Healthy Homes Initiatives (HHIs) work with families, agencies and local partners to provide education and access to interventions which will create warm, dry and healthy homes.
Cold, damp, crowded homes can increase the risk of respiratory issues and other preventable health conditions, such as rheumatic fever and skin infections. There is strong evidence, nationally and internationally, of improved health outcomes resulting from warmer and drier homes.
Improving housing is also an equity issue, with Māori and Pacific families being over-represented in low-income households in areas of poorer quality and crowded housing.
The Healthy Homes Initiatives (HHIs) were established between December 2013 and March 2015 and cover 11 district health boards (DHBs) with a high incidence of rheumatic fever. Initially, the HHIs targeted low-income families with children at risk of rheumatic fever who were living in crowded households.
In 2016, the breadth of the programme was expanded. It focuses more broadly on providing warm, dry and healthy housing for:
- pregnant women
- low-income families with children aged between 0 and 5 who’ve been hospitalised with a specified housing-related condition
- families with children also between 0 and 5 for whom at least two of the social investment risk-factors apply.
In 2021 the Government announced additional funding to expand the reach and impact of the programme. This includes expanding the programme to the whole country from 1 July 2022.:
How Healthy Homes Initiatives work
The HHIs identify eligible families, working with them to carry out a comprehensive housing assessment and complete an individualised action plan to create a warmer, drier, healthier home.
The HHIs then help families to get the interventions they need to create a better living environment, especially for their children. Interventions given to these families include help with accessing insulation, curtains, beds, bedding, minor repairs, floor coverings, ventilation, heating sources, Full And Correct Entitlement assessments through Work and Income, support with power bills, and finding alternative accommodation as needed.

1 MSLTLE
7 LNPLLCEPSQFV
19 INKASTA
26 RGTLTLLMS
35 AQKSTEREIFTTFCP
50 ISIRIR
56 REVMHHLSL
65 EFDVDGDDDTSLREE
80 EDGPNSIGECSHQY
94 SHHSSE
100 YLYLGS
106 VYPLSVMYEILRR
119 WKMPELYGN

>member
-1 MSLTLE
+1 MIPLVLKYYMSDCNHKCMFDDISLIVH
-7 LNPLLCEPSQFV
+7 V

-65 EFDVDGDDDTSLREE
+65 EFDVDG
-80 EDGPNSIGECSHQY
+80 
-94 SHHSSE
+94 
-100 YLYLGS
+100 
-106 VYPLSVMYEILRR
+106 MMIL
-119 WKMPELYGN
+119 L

The Ministry has a selection of resources and tips available on this website for creating and maintaining warm, healthy homes.
Who we work with
The Ministry of Health has worked closely with a number of key government agencies, such as Kāinga Ora – Homes and Communities, Ministry of Social Development (MSD) and the Energy Efficiency Conversation Authority (EECA) and, more recently, the Ministry of Business, Innovation and Employment (MBIE) to enhance the service for families.
For example, some families are eligible for the Rheumatic Fever Fast Track onto the social housing waitlist and families living in Kāinga Ora – Homes and Communities, properties are able to access key capital interventions, such as insulation (usually within 90 days).
The 11 district health boards involved in providing HHI are:
- Auckland through Noho Ahuru
- Waitemata through Noho Ahuru
- Counties Manukau through the Auckland-wide HHI (known as AWHI Healthy Homes Initiative, provided by the National Hauora Coalition (NHC))
- Northland through Manawa Ora
- Waikato through Whare Ora
- Wellington region (Hutt Valley and Capital & Coast) through Well Homes
- Lakes through its Health Homes Service
- Bay of Plenty through Healthy Homes BOP
- Hawke’s Bay through its Child Healthy Housing Programme
- Tairawhiti through Turanga Health HHI and Ngati Porou Hauora HHI.